Because the tissue-protective receptor (with high affinity for CEpo) contained both EpoR and βcR, individual cells responsive to nonerythropoeitic tissue-protective cytokines should coexpress these proteins. In confirmation of this prediction, a heterogenous distribution of distinctive cell types expressing immunoreactivity for both βcR and EpoR was observed in normal rat tissues. For example, spinal cord central gray neurons (Fig. 3A) were immunopositive for both receptors. However, the subcellular localization of the proteins differed in large and small neurons within the brain and spinal cord: EpoR staining was localized predominantly to the neuronal somata in a punctuate cytoplasmic pattern, extending rarely into the proximal dendrites (e.g., the Purkinje cells within the cerebellum) (Fig. 3C). In contrast, although βcR immunoreactivity colocalized within the same neuronal type, it appeared extensively distributed throughout both the cell body and dendritic processes. In a noncomprehensive nervous system survey, prominent colocalization of βcR and EpoR also was observed in the choroid plexus, ependymal cells (Fig. 3B), and radial glia. In contrast, EpoR and βcR expression in other tissues appeared diffusely colocalized, e.g., in cardiac myocytes (Fig. 3D). In many regions examined, small capillaries were also positive for the two receptor proteins (data not shown). Two other antibodies against βcR and EpoR (obtained from R & D Systems) produced similar staining patterns (data not shown).

Fig. 3.
Cells exhibiting tissue protection express both the EpoR and βcR subunit. (A) Spinal cord neurons within the central gray obtained from normal mice show prominent staining of the somata for both proteins. (B) Choroid plexus (arrow), as well as ...

Studies in the βcR Knockout Mouse. If the βcR is a critical component of the tissue-protective receptor, the βcR knockout mouse should be unresponsive to tissue-protective cytokines. This mouse model is grossly normal phenotypically and is fertile. It is immunologically abnormal, especially within the eosinophil lineage, and ultimately develops a progressive pulmonary fibrosis with advancing age. The original descriptions of the young βcR knockout mouse reported no abnormalities of tissues and organs. We confirmed these observations by extensive microscopic examination of hematoxylin/eosin- and Nissl-stained sections that revealed no abnormalities of the βcR knockout brain, spinal cord (Fig. 4A), liver, kidney, or heart.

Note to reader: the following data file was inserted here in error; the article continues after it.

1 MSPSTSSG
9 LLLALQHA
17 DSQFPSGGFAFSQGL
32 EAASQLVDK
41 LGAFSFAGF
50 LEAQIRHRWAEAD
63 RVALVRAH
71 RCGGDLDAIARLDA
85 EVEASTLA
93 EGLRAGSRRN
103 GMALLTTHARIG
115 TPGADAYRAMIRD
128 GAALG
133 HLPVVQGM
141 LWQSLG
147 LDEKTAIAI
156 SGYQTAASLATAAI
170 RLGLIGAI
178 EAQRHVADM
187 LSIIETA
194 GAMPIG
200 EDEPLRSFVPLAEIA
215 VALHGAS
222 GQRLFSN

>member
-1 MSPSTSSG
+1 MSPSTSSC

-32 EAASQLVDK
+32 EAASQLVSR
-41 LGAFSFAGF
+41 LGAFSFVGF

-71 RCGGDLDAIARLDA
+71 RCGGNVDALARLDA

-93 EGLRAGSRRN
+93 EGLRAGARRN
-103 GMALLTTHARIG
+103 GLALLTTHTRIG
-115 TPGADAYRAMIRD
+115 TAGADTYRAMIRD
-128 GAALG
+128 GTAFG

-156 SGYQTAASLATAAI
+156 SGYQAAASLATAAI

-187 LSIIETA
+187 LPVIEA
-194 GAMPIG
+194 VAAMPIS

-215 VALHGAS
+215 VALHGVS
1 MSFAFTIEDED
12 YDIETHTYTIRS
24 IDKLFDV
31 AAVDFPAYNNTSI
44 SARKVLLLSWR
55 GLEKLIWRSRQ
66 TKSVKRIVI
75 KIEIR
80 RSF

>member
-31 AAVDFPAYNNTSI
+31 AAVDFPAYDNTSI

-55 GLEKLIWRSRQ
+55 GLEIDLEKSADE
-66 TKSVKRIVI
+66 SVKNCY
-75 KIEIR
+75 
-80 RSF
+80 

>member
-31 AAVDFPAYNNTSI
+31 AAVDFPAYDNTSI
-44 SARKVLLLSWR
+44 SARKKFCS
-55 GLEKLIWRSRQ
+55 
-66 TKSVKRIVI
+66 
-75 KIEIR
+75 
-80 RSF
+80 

Fig. 4.
CEpo restores motor function after spinal compression in wild-type mice but not in strain-matched βcR knockout mice. (A) Spinal cord morphology is normal in the βcR knockout mouse (hematoxylin/eosin-stained). (B) βcR knockout mice ...

Spinal Cord Injury. Normal or βcR knockout male mice of 8-16 weeks of age received a moderate compressive lesion of the spinal cord, followed immediately by a single i.p. dose of Epo or CEpo (10 μg/kg of body weight) and were subsequently evaluated for motor function over 6 weeks. Mortality was similar between groups (≈10-20%). Wild-type mice responded to CEpo with a complete recovery within 4 weeks (Fig. 4). In contrast, βcR knockout animals exhibited no difference in motor function among the CEpo, Epo, or saline groups after 6 weeks. However, at earlier time points, βcR knockout animals receiving Epo exhibited a poorer motor recovery. Calculation of the area under the curve showed a significant difference between the Epo and PBS animals (133 ± 30 vs. 356 ± 36 motor-score days; P < 0.05). The simplified scoring of Tarlov (17) gave a similar outcome to the Basso scale (16). Bladder function was regained in parallel to the motor function (data not shown).

Primary Cardiomyocyte Survival. Cardiomyocytes prepared from the hearts of young wild-type or βcR knockout mice (8-12 weeks) were incubated in the presence of rhEpo (100 ng/ml) or control buffer and then exposed to staurosporine (0.1 μm). After a 16-h exposure, both the wild-type and βcR knockout cell cultures exhibited ≈70% apoptosis (Fig. 5) (P < 0.001). rhEpo added to the culture medium (100 ng/ml) improved survival, reducing apoptosis to ≈40% in the wild-type cells (P < 0.001). In contrast, βcR knockout cardiomyocytes did not respond to rhEpo.

Fig. 5.
rhEpo is tissue-protective of staurosporine-induced apoptosis for cardiomyocytes derived from wild-type cells but not identically prepared cells from βcR knockout mice. rhEpo was added (100 ng/ml) 30 min before the addition of staurosporine (0.1 ...